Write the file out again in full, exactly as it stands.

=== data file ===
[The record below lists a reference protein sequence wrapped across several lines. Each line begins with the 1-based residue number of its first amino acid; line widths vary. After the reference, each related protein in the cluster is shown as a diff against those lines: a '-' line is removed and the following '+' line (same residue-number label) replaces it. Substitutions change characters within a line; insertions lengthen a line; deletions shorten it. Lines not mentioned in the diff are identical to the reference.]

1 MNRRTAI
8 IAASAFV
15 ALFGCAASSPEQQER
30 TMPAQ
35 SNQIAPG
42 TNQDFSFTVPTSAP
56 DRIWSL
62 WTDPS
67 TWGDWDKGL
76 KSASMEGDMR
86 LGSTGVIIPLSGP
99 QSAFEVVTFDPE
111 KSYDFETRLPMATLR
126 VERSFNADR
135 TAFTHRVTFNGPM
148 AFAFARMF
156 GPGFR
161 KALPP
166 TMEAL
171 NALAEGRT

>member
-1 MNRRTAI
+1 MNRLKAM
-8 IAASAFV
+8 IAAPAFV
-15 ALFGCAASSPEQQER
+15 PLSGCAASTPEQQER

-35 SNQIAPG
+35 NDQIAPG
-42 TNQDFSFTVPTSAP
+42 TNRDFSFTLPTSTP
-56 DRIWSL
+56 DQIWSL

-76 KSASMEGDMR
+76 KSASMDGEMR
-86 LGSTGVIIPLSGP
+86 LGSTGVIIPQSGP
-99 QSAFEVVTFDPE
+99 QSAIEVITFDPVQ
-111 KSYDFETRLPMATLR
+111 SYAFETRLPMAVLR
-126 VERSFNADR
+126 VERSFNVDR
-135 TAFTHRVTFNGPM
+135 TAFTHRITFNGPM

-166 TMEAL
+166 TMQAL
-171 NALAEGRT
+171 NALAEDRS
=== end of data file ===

[The record below lists a reference protein sequence wrapped across several lines. Each line begins with the 1-based residue number of its first amino acid; line widths vary. After the reference, each related protein in the cluster is shown as a diff against those lines: a '-' line is removed and the following '+' line (same residue-number label) replaces it. Substitutions change characters within a line; insertions lengthen a line; deletions shorten it. Lines not mentioned in the diff are identical to the reference.]

1 MNRRTAI
8 IAASAFV
15 ALFGCAASSPEQQER
30 TMPAQ
35 SNQIAPG
42 TNQDFSFTVPTSAP
56 DRIWSL
62 WTDPS
67 TWGDWDKGL
76 KSASMEGDMR
86 LGSTGVIIPLSGP
99 QSAFEVVTFDPE
111 KSYDFETRLPMATLR
126 VERSFNADR
135 TAFTHRVTFNGPM
148 AFAFARMF
156 GPGFR
161 KALPP
166 TMEAL
171 NALAEGRT

>member
-1 MNRRTAI
+1 MNRLKAM
-8 IAASAFV
+8 IAAPAFV
-15 ALFGCAASSPEQQER
+15 PLSGCAASTPEQQER

-35 SNQIAPG
+35 NDQIAPG
-42 TNQDFSFTVPTSAP
+42 TNRDFSFTLPTSTP
-56 DRIWSL
+56 DQIWSL

-76 KSASMEGDMR
+76 KSASMDGEMR
-86 LGSTGVIIPLSGP
+86 LGSTGVIIPQSGP
-99 QSAFEVVTFDPE
+99 QSAIEVITFDPVQ
-111 KSYDFETRLPMATLR
+111 SYAFETRLPMAVLR
-126 VERSFNADR
+126 VERSFNVDR
-135 TAFTHRVTFNGPM
+135 TAFTHRITFNGPM

-166 TMEAL
+166 TMQAL
-171 NALAEGRT
+171 NALAEDRS